Friday, April 24, 2009
REVIEW: The Hypnotist
Running time: 110 min.
Reviewed by Bob Turnbull
A quick question at the outset...Does knowing the director's intent have any bearing on your enjoyment of a film? Do you even care what a filmmaker is trying to say or do you simply pull your own meaning from the story and visuals? Many people love the works of Ed Wood Jr., but they likely aren't loving those films in the way Ed initially intended. Or what of Michelangelo Antonioni's "Blow Up" and its examination of people's own perceptions of reality? Is it OK that some people focus on the murder mystery plot? There's some great discussion to be had about the relevance of what a film was meant to be and what it ends up meaning to you. Masayuki Ochiai's 1999 movie "The Hypnotist" doesn't fit into that conversation though...Because I'm not convinced Ochiai himself had any idea what he was trying to do with it.
OK, that's an unfair comment. The inconsistent tone, pace and style of the film is not necessarily a reason for criticism. I suppose that if you're going to make a broad comic farce that also happens to be a spooky-ish mystery thriller with touches of melodrama, gore and a serious message about humanity, then you can't really be restricted to standard conventions. The problem is the movie becomes a grab bag of different styles and never settles into any rhythm.
The story opens by flipping between four separate events: a controlled demonstration of hypnotism and three apparent suicides. The deaths all share some similar characteristics since each person is behaving normal until a metallic sound occurs (a ringing bell or clanging of some kind). This triggers an implanted hypnotic state at which point they begin talking about green monkeys before they kill themselves via feats of strength that surpass human tolerance (e.g. running so hard that your bones break). The soundtrack implies a scary atmosphere filled with dread, but the visuals belie this. The effects of bones breaking and windows shattering are quite clunky as is the very broad acting of the victims. However, when the spiffy opening credits reminded me of an "Outer Limits" type TV show, I thought that perhaps I had misjudged what the film would be. Sadly, things changed up on me yet again - a pattern that continued throughout the entire running time.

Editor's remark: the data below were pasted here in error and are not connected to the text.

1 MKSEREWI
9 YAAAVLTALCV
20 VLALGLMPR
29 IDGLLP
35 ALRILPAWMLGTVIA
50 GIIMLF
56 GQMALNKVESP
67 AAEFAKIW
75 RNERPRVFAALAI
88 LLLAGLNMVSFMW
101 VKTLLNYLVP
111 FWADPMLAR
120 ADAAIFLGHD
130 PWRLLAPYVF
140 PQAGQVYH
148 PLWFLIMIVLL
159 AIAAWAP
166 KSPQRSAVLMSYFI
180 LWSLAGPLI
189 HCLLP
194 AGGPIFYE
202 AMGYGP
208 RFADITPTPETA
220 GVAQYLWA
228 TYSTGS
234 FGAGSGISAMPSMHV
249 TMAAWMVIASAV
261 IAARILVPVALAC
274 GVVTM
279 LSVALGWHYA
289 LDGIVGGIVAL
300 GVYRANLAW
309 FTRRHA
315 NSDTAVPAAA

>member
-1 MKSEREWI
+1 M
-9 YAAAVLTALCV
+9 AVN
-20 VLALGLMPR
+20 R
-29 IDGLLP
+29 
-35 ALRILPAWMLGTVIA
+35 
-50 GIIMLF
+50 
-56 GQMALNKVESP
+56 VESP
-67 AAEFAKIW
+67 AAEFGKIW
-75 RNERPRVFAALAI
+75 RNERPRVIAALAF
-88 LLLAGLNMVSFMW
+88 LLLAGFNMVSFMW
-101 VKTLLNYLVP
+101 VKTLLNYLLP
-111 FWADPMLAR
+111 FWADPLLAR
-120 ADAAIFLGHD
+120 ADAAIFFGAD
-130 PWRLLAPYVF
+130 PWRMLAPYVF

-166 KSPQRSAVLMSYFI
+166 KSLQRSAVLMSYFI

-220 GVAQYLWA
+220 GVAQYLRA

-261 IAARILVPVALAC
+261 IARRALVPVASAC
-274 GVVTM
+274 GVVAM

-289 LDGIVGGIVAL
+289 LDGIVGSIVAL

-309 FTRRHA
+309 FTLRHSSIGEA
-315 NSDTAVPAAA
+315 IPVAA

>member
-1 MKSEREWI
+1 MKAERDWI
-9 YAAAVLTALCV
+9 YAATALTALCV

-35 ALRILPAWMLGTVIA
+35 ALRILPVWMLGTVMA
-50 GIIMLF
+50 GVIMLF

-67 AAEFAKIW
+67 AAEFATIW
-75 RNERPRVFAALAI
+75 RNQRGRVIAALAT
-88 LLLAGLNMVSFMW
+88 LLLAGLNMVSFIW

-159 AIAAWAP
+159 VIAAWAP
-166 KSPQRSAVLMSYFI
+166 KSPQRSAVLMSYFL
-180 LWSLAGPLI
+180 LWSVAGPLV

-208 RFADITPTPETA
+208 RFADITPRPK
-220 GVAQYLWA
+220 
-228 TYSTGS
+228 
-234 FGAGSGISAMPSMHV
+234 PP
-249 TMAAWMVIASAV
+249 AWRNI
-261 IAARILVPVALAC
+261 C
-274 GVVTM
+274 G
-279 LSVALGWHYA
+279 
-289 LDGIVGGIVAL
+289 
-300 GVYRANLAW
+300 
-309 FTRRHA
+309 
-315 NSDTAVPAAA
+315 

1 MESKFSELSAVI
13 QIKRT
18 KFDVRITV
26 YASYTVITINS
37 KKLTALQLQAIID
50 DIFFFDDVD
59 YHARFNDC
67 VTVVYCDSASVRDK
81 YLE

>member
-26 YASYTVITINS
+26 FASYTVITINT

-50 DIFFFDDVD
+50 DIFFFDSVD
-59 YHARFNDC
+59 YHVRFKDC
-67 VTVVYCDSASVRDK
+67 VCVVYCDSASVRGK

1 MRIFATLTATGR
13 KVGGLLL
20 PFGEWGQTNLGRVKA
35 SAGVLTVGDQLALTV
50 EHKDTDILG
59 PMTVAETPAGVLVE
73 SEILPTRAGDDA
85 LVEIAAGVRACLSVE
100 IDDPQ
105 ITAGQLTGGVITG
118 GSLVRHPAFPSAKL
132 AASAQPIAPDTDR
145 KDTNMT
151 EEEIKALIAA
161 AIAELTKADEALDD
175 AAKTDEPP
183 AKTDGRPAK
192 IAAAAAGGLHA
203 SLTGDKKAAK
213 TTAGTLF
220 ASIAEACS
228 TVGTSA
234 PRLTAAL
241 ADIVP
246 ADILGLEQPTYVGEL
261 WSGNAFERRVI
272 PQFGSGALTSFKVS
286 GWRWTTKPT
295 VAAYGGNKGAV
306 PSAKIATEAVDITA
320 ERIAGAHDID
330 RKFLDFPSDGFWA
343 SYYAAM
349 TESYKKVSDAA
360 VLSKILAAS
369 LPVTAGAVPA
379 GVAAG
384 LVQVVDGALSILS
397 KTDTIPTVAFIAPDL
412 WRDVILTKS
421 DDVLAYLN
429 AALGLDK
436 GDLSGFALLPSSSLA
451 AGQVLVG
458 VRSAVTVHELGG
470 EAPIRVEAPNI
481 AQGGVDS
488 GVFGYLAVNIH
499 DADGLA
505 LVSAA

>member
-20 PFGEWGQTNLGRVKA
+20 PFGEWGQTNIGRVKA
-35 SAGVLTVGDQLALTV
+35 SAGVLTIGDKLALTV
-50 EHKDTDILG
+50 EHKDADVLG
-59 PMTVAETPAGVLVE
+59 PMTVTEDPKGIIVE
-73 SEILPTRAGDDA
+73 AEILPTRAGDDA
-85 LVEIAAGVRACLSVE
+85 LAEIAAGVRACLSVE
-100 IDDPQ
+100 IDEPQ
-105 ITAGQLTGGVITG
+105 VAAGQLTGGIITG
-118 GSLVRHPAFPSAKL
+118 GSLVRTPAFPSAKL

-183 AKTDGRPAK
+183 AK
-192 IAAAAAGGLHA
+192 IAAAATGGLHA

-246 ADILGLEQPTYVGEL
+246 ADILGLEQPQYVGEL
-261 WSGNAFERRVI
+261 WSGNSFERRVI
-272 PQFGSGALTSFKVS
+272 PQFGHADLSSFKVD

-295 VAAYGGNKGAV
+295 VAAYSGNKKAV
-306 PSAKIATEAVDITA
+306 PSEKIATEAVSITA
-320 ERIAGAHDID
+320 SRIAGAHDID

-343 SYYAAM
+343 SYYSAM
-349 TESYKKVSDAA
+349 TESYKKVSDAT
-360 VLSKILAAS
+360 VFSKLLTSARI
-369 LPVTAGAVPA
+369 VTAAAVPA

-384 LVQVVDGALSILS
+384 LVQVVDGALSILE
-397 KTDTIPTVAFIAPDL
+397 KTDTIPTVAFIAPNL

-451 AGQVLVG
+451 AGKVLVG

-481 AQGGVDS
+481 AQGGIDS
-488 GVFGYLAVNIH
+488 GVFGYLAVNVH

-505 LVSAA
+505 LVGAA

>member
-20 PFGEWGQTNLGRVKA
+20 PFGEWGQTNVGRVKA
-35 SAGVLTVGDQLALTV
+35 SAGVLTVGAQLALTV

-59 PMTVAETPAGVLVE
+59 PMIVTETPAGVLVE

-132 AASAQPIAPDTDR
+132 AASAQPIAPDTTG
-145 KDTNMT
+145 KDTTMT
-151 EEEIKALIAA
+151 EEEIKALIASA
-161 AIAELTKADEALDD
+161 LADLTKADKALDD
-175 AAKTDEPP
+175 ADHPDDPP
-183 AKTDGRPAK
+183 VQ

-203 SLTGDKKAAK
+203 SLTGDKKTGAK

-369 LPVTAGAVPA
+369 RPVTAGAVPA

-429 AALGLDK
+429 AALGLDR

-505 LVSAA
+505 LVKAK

There are moments of creative editing and foreshadowing that actually manage to engage you in the plot though. Particularly when the young psychologist and older cop are discussing the possibility that hypnotism could be at the root of the deaths. Further investigation lands their focus on a TV show hypnotist who appears to be using his skills to tap into a single deep fear of the victims which will rise to the surface later and become overwhelming. As they realize that anyone could be susceptible to this, the older cop opines that "Humans are losing their hearts" and that humanity has suffered through a great number of psychological bruises. Unfortunately, any good will built up by these moments is rapidly drained as we get treated to additional occasions of the psychologist yelling his theories or of the bumbling and inept young female detective dropping something or throwing up at a death scene.
The funniest scene in the movie may very well have been intended as one of the most tension-filled moments. Upon discovering that the hypnotic state is kicked off by any kind of metallic sound, the young psychologist bursts into a concert hall to try to save a detective he believes has been implanted with the suggestions. As he causes disruption, both he and the detective realize that the clanging will be caused by the ringing of a triangle in the orchestra. Now the race is on - can they make it out of the auditorium before the tuxedo-clad triangle player rings his instrument? It's the kind of scene that would fit perfectly in a parody of police thrillers until it suddenly shifts back into being a normal police thriller. I don't know if Ochiai intended for me to laugh out loud and then suddenly be confused. If so, then high marks. I'm not sure that's what I was looking for though.
Read more from Bob Turnbull at his blog.